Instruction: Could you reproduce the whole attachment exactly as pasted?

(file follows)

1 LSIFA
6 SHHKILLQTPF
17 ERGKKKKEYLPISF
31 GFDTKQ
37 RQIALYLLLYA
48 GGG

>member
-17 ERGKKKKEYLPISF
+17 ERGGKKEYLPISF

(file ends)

1 LSIFA
6 SHHKILLQTPF
17 ERGKKKKEYLPISF
31 GFDTKQ
37 RQIALYLLLYA
48 GGG

>member
-17 ERGKKKKEYLPISF
+17 ERGGKKEYLPISF